• Paralysis by analysis. Confusing and ever-changing data can cause managers to delay decisions as they search for more analytical rigor. They may never find it, given the extent of the crisis we are in. Delayed decision making is not advisable in a crisis as fast moving and severe as the COVID-19 pandemic. Delay is in itself a decision, since taking no action has consequences—for example, a continued, unchecked spread of the virus. Managers should rather act on what they do know, and adapt their strategy as new information becomes available.
  • Organizational exhaustion. In extreme uncertainty, organizations are usually unable to return to business as usual for a long time, sometimes years. This exposes managers and their teams to the risk of exhaustion in the face of constant and apparently never-ending change. A crisis may galvanize a company’s senior managers and employees in its initial phase. But once that adrenaline fades, continuing uncertainty becomes enervating. At worst it can take a toll on managers’ mental and physical health, causing major harm to organizational effectiveness, from a decline in responsiveness to a deterioration in the overall quality of work.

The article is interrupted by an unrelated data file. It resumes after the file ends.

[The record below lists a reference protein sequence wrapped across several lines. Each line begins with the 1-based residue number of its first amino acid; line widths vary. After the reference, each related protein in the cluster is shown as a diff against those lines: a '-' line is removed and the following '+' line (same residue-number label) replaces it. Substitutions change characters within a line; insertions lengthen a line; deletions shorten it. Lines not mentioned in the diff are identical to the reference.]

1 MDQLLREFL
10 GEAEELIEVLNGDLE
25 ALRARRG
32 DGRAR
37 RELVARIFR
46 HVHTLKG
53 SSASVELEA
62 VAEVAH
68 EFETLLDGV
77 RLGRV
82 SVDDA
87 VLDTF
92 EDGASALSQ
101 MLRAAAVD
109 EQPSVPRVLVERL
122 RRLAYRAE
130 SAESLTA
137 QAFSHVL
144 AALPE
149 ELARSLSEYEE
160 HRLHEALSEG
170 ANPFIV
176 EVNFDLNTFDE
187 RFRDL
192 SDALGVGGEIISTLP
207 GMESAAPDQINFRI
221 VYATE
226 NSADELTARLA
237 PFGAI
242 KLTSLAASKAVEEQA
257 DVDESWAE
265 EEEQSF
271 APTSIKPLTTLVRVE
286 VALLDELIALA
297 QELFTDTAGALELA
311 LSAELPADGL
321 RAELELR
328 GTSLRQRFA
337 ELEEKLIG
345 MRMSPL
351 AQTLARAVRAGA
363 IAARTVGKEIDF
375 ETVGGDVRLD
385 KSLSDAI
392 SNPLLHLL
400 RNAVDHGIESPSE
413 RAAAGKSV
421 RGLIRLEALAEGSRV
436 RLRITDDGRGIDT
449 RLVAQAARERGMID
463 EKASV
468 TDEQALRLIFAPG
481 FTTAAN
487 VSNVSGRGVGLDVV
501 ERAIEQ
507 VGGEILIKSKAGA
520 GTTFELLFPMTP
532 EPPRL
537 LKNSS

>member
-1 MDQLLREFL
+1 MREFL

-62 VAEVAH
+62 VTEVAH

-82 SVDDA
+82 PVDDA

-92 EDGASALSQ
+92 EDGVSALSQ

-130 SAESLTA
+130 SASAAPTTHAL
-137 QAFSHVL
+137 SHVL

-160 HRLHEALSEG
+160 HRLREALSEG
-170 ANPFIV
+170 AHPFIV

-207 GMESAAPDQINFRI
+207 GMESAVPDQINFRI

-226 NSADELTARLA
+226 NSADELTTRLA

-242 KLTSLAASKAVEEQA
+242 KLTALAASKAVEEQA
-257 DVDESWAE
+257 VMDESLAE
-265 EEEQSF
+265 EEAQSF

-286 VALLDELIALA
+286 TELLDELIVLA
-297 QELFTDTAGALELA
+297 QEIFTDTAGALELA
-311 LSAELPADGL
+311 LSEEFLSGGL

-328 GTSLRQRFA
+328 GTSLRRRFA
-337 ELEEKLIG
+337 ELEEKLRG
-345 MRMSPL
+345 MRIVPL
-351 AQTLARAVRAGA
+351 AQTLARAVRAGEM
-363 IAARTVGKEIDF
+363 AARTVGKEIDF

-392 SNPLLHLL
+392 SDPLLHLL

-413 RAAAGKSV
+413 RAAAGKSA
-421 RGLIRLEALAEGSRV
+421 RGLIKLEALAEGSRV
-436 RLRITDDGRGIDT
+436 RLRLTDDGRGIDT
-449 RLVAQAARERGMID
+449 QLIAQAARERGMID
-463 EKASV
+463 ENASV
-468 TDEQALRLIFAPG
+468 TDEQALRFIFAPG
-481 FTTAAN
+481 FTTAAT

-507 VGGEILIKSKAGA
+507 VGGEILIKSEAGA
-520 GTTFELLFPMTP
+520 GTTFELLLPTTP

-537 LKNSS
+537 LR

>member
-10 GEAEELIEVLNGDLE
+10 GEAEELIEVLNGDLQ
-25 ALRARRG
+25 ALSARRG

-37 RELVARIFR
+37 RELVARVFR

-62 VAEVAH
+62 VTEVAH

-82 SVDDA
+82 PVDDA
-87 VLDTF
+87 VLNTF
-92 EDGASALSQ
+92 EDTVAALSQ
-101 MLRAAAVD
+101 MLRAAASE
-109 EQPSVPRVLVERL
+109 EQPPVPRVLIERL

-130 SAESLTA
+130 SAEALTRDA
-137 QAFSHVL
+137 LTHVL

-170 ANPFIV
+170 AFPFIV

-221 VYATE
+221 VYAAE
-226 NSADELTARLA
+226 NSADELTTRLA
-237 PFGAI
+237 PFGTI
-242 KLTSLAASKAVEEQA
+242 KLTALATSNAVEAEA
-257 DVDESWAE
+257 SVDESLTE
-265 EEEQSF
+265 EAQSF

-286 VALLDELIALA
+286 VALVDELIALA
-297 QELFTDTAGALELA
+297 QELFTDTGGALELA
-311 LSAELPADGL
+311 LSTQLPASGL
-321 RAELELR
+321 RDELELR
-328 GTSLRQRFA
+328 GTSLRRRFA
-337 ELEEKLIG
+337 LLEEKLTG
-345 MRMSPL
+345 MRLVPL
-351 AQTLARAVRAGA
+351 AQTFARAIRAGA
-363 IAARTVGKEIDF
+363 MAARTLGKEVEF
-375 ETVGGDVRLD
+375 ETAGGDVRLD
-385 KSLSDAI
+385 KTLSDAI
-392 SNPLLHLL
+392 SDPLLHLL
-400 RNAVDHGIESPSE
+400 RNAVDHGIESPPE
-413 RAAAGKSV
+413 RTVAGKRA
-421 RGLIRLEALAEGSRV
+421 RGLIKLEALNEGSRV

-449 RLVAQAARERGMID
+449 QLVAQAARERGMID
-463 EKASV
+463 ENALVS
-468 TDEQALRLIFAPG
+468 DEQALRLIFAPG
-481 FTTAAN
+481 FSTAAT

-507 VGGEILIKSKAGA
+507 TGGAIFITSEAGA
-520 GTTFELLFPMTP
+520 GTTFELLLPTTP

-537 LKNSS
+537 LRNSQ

A suitable organizational structure

When determining how their organization should respond to extreme uncertainty, managers need to estimate the magnitude and expected duration of the crisis. At the onset, a timely and centralized organizational response—“crisis mode”—should be activated. Then leaders need to switch to an operating model that will be sustainable but appropriately reactive to continuing uncertainty over months or even years. A celebrated example is the way the New York City Fire Department handled the aftermath of the September 11 attacks. It had to shift its operating model from one based on immediate response to one that could handle continuing fires at the World Trade Center site and sustain recovery activities for months.